Love you forever………

Mummy xxxx


Feel like sharing your story? Email me at formulafeeders@gmail.com

FFF Friday: “The point is, I didn’t fail.”

We’ve been discussing hospital breastfeeding initiatives over on the Facebook page this week, and the consensus seems to be that the policies aren’t the problem, but rather the implementation of the policies. As you’ll see in Liz’s story, women are often treated as something sub-human after they give birth; a vessel and a food source, and nothing more. Our needs are completely dismissed, and our bodies are manhandled. 

There is a way to protect and promote breastfeeding, and also protect mothers and promote respect. It really isn’t that hard, which almost makes it worse. Because if we cared even a little about the well-being of mothers, these stories wouldn’t have to happen.

Anyway – Liz’s story is smart and funny, and it washed the bad taste of the week out of my mouth. I hope it does for you as well. 

Happy Friday, fearless ones,



Liz’s Story

Last winter, unable to hold in our secret any longer, I got on my computer and excitedly announced to my 600-something Facebook friends that my partner, Cody, and I were expecting a baby that summer. My heart felt full as congratulatory messages began pouring in. I don’t think I had the post up for an hour when a message from an acquaintance of mine, someone I knew professionally but hardly on a personal level, arrived in my inbox. The message was about the length of a short novel and in it the sender explained she wanted to come visit me and take me to lunch (she lives nearly three hours away) to talk about mommy stuff and, specifically, how I planned to feed my baby.

“Obviously breastfeeding is the best option!” she wrote.

I was confused. I went onto her page and saw she had taken a job as the head of a local breastfeeding task force. I responded that I would be happy to meet her and that I planned on breastfeeding (why not, right?) She sent me back another lengthy message in which she droned on about the evil formula companies, “baby-friendly” hospitals and breastfeeding acceptance in the workplace. All I could think about at that point in my pregnancy was how to make it through each day without vomiting at my desk. Why was this woman jumping down my throat about how I planned to feed my baby? (Thankfully, she never followed through on the lunch offer.)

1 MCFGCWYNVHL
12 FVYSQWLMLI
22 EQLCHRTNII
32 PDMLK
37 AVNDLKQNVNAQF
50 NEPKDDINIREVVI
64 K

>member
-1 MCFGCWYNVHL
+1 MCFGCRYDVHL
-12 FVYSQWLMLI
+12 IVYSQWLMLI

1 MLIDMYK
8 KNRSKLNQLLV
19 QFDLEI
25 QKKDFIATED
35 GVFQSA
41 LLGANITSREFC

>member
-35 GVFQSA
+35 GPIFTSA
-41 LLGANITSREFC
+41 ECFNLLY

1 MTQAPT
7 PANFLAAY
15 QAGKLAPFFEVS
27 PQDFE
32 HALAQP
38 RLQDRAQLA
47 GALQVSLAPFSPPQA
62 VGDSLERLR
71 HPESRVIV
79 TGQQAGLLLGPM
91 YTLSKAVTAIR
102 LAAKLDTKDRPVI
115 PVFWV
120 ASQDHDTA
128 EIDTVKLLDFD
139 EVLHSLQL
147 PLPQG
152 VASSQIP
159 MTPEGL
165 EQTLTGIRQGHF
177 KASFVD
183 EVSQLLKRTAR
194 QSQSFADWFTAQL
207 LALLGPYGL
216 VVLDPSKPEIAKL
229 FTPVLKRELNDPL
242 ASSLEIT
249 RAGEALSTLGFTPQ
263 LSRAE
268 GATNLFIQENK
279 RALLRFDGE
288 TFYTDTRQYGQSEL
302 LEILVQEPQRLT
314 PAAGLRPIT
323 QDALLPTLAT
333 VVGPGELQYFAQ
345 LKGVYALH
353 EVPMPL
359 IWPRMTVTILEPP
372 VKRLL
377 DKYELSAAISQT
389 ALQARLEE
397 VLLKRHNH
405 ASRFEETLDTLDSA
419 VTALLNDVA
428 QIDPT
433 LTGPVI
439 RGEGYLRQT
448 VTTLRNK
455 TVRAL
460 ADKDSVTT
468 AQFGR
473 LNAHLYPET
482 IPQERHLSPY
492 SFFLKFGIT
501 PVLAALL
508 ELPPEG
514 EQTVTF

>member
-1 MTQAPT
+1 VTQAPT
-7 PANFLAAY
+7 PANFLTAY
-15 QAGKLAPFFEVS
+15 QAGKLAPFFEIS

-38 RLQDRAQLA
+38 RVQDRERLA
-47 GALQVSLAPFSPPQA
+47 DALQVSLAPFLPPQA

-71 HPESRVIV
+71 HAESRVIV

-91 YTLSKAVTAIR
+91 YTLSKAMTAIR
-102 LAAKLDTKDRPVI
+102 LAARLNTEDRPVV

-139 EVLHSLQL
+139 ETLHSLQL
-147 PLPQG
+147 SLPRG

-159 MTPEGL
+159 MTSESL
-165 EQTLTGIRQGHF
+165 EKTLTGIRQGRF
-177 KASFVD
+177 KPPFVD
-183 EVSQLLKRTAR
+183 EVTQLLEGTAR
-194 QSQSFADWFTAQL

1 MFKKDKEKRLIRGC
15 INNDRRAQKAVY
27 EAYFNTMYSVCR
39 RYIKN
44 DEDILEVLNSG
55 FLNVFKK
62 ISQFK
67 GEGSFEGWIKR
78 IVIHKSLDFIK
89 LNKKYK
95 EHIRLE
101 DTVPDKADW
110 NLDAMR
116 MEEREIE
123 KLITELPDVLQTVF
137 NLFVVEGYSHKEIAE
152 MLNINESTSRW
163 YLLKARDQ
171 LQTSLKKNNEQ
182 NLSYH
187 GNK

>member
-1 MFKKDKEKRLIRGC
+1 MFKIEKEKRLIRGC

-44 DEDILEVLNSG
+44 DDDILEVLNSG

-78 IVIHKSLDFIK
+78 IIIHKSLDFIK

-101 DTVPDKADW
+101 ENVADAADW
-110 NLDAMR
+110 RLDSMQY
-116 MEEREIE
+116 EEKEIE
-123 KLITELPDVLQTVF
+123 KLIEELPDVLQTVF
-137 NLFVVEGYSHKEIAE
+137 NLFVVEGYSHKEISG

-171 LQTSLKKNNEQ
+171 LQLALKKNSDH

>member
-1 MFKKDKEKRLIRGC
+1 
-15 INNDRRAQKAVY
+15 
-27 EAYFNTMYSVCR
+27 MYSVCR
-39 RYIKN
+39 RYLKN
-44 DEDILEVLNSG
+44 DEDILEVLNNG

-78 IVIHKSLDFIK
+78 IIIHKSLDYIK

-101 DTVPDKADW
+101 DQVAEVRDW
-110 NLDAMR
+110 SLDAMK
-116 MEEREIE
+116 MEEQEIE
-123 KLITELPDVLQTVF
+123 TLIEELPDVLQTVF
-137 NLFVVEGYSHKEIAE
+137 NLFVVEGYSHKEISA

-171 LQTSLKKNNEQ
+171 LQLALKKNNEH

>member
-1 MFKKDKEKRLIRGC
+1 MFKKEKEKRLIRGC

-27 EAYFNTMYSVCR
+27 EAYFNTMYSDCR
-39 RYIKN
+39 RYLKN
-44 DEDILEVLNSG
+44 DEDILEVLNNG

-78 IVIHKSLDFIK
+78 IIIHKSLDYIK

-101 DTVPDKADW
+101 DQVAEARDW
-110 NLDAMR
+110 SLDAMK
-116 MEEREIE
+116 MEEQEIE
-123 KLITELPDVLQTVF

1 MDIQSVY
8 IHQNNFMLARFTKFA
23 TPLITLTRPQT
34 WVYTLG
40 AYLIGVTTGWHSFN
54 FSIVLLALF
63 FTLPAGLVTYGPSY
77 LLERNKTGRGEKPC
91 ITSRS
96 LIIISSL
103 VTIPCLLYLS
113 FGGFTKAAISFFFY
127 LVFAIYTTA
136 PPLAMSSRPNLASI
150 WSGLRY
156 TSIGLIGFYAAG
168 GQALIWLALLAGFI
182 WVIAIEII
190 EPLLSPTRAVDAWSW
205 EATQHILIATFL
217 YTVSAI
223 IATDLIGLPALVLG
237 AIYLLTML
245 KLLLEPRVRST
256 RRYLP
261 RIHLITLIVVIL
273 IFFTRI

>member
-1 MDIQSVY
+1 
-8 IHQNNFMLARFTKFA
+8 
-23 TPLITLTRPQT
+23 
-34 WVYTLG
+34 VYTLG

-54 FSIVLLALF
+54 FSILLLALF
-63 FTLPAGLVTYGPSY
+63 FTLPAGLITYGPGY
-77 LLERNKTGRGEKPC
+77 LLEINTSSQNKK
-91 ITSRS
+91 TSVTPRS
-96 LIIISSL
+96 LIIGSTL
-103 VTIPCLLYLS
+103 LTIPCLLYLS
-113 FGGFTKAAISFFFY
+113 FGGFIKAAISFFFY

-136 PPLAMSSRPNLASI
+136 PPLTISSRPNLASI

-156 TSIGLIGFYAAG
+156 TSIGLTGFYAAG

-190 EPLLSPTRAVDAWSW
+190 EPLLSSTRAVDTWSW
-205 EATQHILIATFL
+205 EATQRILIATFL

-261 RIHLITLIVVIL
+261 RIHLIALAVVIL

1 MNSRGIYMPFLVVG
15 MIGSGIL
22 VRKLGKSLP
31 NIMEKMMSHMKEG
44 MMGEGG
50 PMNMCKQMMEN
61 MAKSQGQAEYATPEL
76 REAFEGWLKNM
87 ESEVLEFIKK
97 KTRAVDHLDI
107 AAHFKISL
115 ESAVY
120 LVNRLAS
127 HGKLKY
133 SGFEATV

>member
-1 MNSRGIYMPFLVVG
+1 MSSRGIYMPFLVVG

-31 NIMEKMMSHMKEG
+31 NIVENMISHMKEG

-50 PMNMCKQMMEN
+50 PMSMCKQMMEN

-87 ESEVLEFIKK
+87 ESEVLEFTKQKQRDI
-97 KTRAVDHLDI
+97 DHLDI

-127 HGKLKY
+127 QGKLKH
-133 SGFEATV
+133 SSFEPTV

I live in a secluded mountain town out west that’s as crunchy granola as it gets. Several months later, when I was just a couple weeks away from my due date, my friend and I were having a conversation over text talking about how stressful our professional lives had become. “We deserve a drink. I’ll take you for one in three years, when you stop breastfeeding,” he said. Three years?

I planned on breastfeeding (though not for that long.) Of course I planned on breastfeeding! Why on earth wouldn’t I?

Fast forward to early August of this year, I’m lying in my hospital bed and my daughter, not even 24 hours old, is exploding into fits of the most shrill, agonizing screams I’ve ever heard. It’s 1 a.m., my partner and I have slept maybe four hours during the past three days, and the nurse is pulling at and stretching out my nipple, struggling to get our little Estrella (AKA Essie) to latch on to me. It hurts like hell, but what’s even more painful is hearing that teeny baby suffer the way I knew she was. I could hear the frustration in her voice, as she tried time and again to suck nutrients out of me to feed her famished little body, but to no avail.

Exhausted, and wanting nothing more than to give my baby what she so desperately wanted – nourishment – I suggest the nurse feed her an ounce of formula. “That’s your decision. But babies need that colostrum. It’s packed with nutrients. I’m a huge proponent of breastfeeding, especially this early.”

She spoke in a judgmental, almost mean tone. The next day, a different nurse came in and read my chart. “It says here you plan to breast AND bottle feed? That can’t be right. You don’t plan to bottle feed, do you?”

I did. I knew I wasn’t above giving the baby a formula bottle to give dad a turn at feeding and mom a break.

“Um. Only as a last resort!” Liar.

And a pacifier? Forget it. The hospital had just received its “baby friendly” designation, meaning new policies were in place to encourage breastfeeding, and binkies apparently “go against breastfeeding.” Since when? I was breastfed and, according to my mother, sucking on a binkie from day one.